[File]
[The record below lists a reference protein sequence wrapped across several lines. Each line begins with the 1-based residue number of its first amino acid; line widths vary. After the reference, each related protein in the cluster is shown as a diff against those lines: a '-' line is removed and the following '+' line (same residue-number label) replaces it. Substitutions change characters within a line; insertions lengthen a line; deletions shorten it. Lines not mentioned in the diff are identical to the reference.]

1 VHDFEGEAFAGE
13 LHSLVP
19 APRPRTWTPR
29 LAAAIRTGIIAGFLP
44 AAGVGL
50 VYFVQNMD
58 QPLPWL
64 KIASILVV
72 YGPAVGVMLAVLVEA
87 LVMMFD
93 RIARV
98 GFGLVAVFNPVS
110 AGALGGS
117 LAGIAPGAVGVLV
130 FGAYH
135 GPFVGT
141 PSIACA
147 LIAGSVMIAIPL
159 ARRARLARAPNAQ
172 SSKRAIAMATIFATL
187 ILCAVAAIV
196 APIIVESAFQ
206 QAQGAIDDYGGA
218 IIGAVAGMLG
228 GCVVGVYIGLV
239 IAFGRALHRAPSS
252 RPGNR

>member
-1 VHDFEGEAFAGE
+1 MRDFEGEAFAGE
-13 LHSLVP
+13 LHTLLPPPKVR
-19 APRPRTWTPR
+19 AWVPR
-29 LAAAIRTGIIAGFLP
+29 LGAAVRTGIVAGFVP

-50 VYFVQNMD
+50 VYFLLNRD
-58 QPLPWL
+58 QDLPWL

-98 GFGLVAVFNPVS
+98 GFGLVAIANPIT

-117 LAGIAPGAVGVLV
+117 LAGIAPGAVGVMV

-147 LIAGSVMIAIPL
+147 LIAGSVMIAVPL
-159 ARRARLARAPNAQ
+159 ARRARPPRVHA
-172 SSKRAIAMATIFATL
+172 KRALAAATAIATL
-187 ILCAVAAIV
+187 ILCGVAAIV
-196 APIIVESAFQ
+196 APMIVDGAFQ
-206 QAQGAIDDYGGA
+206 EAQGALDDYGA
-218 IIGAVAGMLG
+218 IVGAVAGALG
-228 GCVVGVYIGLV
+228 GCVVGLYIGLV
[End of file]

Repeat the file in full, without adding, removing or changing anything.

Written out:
[The record below lists a reference protein sequence wrapped across several lines. Each line begins with the 1-based residue number of its first amino acid; line widths vary. After the reference, each related protein in the cluster is shown as a diff against those lines: a '-' line is removed and the following '+' line (same residue-number label) replaces it. Substitutions change characters within a line; insertions lengthen a line; deletions shorten it. Lines not mentioned in the diff are identical to the reference.]

1 VHDFEGEAFAGE
13 LHSLVP
19 APRPRTWTPR
29 LAAAIRTGIIAGFLP
44 AAGVGL
50 VYFVQNMD
58 QPLPWL
64 KIASILVV
72 YGPAVGVMLAVLVEA
87 LVMMFD
93 RIARV
98 GFGLVAVFNPVS
110 AGALGGS
117 LAGIAPGAVGVLV
130 FGAYH
135 GPFVGT
141 PSIACA
147 LIAGSVMIAIPL
159 ARRARLARAPNAQ
172 SSKRAIAMATIFATL
187 ILCAVAAIV
196 APIIVESAFQ
206 QAQGAIDDYGGA
218 IIGAVAGMLG
228 GCVVGVYIGLV
239 IAFGRALHRAPSS
252 RPGNR

>member
-1 VHDFEGEAFAGE
+1 MRDFEGEAFAGE
-13 LHSLVP
+13 LHTLLPPPKVR
-19 APRPRTWTPR
+19 AWVPR
-29 LAAAIRTGIIAGFLP
+29 LGAAVRTGIVAGFVP

-50 VYFVQNMD
+50 VYFLLNRD
-58 QPLPWL
+58 QDLPWL

-98 GFGLVAVFNPVS
+98 GFGLVAIANPIT

-117 LAGIAPGAVGVLV
+117 LAGIAPGAVGVMV

-147 LIAGSVMIAIPL
+147 LIAGSVMIAVPL
-159 ARRARLARAPNAQ
+159 ARRARPPRVHA
-172 SSKRAIAMATIFATL
+172 KRALAAATAIATL
-187 ILCAVAAIV
+187 ILCGVAAIV
-196 APIIVESAFQ
+196 APMIVDGAFQ
-206 QAQGAIDDYGGA
+206 EAQGALDDYGA
-218 IIGAVAGMLG
+218 IVGAVAGALG
-228 GCVVGVYIGLV
+228 GCVVGLYIGLV